This study examined three basal reading programs published by Heath (1989), Silver Burdett Ginn (1993) and Houghton Mifflin (1993), to determine how frequently logically necessary relationships are expressed in text used by basal readers, and whether direct instruction in making logically necessary inferences accompanies such expressions in basal reader series. The complete contents of the basal readers, from grades one through eight, and all teachers' instructions pertaining to content read by students, were examined for each series. Frequency counts made by independent raters indicated that readers of these three series have a steady and frequent rate of opportunities to make logically necessary inferences, and to observe such inferences being modeled by the text; no significant differences were found between any of the series in the number of such opportunities. We found that while children's reading materials clearly offer a natural context in which logical understanding may be constructed, instructions for teachers in the basal series we examined did not include directly teaching students to use this kind of reasoning in reading comprehension. Suggestions are offered for how such instruction might be integrated with current teaching strategies in inference-making.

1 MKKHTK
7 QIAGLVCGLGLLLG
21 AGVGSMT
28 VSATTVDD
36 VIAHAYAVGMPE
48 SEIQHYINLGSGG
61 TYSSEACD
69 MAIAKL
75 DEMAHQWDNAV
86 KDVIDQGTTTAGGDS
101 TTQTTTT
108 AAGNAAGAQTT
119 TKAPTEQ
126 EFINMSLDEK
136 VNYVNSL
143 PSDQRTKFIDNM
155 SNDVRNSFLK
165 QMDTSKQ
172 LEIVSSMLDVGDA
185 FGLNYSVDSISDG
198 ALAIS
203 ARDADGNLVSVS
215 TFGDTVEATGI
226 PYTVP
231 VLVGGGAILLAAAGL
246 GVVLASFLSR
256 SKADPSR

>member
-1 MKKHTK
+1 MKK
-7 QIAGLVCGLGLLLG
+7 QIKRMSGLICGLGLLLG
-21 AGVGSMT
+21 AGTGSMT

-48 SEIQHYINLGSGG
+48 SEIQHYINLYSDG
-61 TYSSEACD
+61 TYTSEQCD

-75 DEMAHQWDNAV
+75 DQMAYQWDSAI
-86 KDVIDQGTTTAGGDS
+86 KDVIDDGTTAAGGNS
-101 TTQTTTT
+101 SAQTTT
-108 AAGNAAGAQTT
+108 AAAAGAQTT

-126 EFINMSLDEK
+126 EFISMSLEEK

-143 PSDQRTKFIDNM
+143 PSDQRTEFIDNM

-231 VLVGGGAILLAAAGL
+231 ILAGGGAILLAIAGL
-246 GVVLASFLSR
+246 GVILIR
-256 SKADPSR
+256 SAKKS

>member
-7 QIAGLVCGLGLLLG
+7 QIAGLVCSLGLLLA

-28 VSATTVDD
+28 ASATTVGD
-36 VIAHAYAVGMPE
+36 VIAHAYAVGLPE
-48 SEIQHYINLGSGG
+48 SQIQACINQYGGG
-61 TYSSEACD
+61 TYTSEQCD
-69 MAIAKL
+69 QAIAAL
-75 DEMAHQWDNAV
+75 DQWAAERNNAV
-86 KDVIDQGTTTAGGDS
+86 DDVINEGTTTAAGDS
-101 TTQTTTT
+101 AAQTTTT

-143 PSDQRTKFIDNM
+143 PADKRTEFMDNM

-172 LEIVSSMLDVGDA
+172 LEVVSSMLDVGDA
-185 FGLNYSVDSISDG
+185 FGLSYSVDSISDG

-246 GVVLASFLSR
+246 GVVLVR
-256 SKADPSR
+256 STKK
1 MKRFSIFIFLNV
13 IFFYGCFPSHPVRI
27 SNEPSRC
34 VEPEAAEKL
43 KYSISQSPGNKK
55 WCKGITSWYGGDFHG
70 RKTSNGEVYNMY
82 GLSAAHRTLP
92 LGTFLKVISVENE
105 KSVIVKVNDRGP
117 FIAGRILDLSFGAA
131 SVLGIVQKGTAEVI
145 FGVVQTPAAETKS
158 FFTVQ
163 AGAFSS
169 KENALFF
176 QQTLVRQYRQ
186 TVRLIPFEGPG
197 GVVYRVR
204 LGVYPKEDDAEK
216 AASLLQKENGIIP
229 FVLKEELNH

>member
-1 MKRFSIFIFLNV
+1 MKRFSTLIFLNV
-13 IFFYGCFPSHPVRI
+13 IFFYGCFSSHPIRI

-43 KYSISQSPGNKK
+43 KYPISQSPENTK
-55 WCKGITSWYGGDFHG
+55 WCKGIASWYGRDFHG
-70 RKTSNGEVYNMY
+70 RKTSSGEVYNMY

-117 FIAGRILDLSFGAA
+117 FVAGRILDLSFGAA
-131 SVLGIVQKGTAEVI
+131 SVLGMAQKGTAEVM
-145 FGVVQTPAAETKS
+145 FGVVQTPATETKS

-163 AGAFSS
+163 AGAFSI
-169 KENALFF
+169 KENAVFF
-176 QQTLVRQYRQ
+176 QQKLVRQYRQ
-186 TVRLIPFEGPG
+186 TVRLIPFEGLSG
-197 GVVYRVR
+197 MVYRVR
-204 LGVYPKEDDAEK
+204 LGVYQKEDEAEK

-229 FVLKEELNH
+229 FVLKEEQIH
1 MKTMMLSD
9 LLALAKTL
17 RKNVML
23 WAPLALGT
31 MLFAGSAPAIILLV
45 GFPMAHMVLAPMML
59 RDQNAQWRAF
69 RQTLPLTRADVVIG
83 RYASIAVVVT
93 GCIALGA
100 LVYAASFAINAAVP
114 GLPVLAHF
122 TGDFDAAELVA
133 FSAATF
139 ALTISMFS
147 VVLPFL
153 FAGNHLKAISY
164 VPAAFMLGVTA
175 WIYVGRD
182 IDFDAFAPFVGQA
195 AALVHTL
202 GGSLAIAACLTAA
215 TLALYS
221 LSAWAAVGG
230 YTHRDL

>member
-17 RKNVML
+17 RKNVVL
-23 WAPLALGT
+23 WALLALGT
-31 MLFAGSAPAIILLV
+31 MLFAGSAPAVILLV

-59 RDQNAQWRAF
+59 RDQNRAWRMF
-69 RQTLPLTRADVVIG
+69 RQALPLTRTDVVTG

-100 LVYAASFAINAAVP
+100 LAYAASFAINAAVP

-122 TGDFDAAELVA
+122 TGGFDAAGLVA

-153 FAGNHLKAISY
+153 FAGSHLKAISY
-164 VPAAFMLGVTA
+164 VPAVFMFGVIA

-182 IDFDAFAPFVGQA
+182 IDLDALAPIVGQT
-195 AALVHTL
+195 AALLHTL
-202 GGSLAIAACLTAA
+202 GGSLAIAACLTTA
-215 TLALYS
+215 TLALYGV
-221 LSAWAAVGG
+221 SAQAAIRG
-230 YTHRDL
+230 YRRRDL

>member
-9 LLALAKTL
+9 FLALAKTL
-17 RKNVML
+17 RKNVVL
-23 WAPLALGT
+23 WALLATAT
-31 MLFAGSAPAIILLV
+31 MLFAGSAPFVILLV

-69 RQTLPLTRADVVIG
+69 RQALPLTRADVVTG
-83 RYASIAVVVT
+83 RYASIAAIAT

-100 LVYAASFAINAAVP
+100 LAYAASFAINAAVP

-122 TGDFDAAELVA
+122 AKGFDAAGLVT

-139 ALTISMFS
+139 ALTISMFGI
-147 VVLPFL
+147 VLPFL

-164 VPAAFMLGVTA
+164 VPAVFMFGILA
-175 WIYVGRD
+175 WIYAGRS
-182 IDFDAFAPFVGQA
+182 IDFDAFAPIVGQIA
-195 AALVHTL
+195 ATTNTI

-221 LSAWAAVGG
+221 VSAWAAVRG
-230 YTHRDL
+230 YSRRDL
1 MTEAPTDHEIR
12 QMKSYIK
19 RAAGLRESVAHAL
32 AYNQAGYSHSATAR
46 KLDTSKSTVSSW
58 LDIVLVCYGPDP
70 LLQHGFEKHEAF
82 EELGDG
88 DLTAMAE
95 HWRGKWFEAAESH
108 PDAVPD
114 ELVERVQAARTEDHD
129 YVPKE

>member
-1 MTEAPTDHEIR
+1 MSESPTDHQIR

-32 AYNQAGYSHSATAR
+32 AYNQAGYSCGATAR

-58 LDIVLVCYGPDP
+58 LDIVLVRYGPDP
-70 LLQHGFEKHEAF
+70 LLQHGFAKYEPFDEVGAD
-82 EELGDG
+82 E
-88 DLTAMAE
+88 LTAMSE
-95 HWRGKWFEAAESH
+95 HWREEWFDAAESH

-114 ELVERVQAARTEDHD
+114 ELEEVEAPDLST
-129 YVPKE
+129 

Reading and Writing – Springer Journals
Published: Sep 29, 2004
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